- Eliud Kipchoge’s foundation has partnered with Eldoret Grains Limited in the second wave of relief to reach 60 vulnerable athletes from Elgeiyo-Marakwet and Uasin Gishu counties.
Kipchoge started the initiative in earlier this month to aid runners from Iten and Kaptagat in and Eldoret. He has called on more stakeholders to help the athletes navigate through the month and continue with their personal training.
“My appeal is to get more corporates and private companies to come on board so that athletes may be able to get food because their lives are at a standstill due to the coronavirus which has affected everybody,” Kipchoge said.
So far, 20 upcoming athletes in Iten have benefited from the donation. Hillary Birgen, a beneficiary, was happy to share his portion with his training mates who are also struggling.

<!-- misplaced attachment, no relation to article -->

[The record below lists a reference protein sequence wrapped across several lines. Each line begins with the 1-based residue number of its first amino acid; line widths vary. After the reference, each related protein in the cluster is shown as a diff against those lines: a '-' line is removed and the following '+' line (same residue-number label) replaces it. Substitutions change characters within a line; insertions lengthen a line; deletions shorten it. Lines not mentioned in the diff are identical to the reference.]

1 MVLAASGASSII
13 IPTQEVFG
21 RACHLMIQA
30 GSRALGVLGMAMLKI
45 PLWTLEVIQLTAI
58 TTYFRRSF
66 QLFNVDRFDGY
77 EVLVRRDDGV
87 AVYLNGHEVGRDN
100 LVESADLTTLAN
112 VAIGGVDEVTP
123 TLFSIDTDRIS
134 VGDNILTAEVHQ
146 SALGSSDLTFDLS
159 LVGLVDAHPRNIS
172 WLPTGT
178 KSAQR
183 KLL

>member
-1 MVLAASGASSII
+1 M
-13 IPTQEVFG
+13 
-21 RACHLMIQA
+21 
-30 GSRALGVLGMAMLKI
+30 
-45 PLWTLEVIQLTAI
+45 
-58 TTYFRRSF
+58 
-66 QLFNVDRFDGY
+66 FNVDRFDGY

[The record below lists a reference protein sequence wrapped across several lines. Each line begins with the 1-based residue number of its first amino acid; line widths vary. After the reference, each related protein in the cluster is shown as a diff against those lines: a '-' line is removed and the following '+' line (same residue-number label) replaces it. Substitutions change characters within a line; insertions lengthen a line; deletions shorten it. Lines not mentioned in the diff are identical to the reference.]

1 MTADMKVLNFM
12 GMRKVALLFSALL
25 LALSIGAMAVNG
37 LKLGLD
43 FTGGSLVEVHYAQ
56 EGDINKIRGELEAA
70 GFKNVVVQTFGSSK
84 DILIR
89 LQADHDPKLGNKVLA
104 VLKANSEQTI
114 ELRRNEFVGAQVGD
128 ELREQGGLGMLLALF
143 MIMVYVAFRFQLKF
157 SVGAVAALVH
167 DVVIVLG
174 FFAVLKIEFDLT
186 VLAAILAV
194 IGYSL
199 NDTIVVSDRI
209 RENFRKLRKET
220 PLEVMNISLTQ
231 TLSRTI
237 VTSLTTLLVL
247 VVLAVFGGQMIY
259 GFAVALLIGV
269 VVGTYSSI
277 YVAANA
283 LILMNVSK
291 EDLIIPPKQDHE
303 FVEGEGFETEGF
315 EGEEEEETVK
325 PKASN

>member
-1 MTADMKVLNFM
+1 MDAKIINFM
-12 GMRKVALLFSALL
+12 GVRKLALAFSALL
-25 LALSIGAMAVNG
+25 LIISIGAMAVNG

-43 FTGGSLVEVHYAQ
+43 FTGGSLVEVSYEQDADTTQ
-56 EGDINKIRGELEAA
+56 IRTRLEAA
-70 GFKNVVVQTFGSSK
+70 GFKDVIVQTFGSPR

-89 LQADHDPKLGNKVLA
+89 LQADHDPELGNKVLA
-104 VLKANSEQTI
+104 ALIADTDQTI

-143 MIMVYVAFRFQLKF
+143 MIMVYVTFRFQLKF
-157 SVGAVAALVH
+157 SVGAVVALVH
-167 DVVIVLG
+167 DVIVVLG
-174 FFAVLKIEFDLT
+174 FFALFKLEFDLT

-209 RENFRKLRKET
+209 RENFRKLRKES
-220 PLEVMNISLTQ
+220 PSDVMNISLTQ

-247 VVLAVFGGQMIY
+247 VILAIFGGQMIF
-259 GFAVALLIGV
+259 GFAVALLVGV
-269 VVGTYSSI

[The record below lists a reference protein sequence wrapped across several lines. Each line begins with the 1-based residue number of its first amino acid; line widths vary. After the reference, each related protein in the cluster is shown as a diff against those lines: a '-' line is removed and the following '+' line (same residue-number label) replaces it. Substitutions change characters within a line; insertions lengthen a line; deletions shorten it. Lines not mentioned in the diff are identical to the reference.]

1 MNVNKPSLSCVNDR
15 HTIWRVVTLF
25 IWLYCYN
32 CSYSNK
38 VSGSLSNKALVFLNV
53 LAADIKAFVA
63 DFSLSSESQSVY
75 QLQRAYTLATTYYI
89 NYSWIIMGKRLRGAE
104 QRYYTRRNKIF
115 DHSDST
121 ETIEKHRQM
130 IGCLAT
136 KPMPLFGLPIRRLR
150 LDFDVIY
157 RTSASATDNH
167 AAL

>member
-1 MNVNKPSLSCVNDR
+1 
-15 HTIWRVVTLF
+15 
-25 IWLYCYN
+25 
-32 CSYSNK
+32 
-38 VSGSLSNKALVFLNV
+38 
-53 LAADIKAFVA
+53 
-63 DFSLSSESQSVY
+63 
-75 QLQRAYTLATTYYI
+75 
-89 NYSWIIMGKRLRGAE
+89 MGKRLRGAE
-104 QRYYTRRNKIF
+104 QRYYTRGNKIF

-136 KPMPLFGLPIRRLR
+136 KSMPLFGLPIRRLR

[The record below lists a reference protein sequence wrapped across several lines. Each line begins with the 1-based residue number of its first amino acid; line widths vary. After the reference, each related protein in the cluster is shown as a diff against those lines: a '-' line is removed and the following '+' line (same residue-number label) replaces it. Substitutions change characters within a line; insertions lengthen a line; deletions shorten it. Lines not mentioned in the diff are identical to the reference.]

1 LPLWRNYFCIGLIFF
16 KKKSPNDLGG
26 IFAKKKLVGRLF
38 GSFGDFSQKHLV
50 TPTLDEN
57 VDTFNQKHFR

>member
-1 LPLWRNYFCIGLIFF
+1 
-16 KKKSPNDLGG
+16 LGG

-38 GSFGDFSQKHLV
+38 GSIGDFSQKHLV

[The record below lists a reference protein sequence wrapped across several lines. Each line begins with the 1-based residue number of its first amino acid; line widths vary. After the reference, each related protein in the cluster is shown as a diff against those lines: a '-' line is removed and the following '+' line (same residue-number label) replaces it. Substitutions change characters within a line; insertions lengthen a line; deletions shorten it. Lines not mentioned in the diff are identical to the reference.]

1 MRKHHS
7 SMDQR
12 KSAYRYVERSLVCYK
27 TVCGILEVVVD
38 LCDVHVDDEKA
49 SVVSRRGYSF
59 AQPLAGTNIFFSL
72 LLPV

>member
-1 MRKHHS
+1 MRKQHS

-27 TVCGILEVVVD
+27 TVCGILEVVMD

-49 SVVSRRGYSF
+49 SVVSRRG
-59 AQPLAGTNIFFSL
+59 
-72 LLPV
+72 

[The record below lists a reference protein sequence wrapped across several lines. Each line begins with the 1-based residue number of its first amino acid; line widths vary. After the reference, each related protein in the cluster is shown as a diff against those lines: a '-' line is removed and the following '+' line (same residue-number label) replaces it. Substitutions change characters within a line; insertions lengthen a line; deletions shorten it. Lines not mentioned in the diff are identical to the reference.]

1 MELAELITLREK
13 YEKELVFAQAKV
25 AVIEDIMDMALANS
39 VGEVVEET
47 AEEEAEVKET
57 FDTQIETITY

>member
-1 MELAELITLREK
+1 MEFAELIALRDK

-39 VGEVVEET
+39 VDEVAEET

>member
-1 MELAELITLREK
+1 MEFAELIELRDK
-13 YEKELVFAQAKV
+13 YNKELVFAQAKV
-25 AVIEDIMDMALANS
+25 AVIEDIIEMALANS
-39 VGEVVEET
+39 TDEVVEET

“I was fortunate to get a 5kg bag of flour and one packet of wheat flour. I had to share it with my training mates whose names didn’t appear on the list. We are really struggling but I’m grateful to the well-wishers who came up with the donation. The food will keep us going for some days,” Birgen said.
Ben Mutai, was grateful to Birgen for his generosity. He testifies that the situation is difficult at the moment
“I’m so happy because my friend called me immediately after the distribution and gave me one kilogram of flour. We have been training together, but currently, we are just indoors waiting for the virus to be contained,” Mutai said.
Vivian Kiplagat, who has been training at Kimumu in Eldoret said she was touched by the marathon legend’s initiative.
“We depend on races to earn money so that we can buy food and pay rent. But it has been a challenge because coronavirus disrupted our programmes,” said Kiplagat.
Athletes have always made Kenya proud and the Eldoret Grains human resource manager Jamal Awadh is happy to partner with Eliud Kipchoge to support them.
Abraham Mutai, the Central Rift Athletics Kenya Chairman, urged county governments and the national government to consider cushioning the upcoming athletes.
“Athletes depend on races to earn an income. There is a need to support them so that they can continue training ahead of next season,” Mutai said.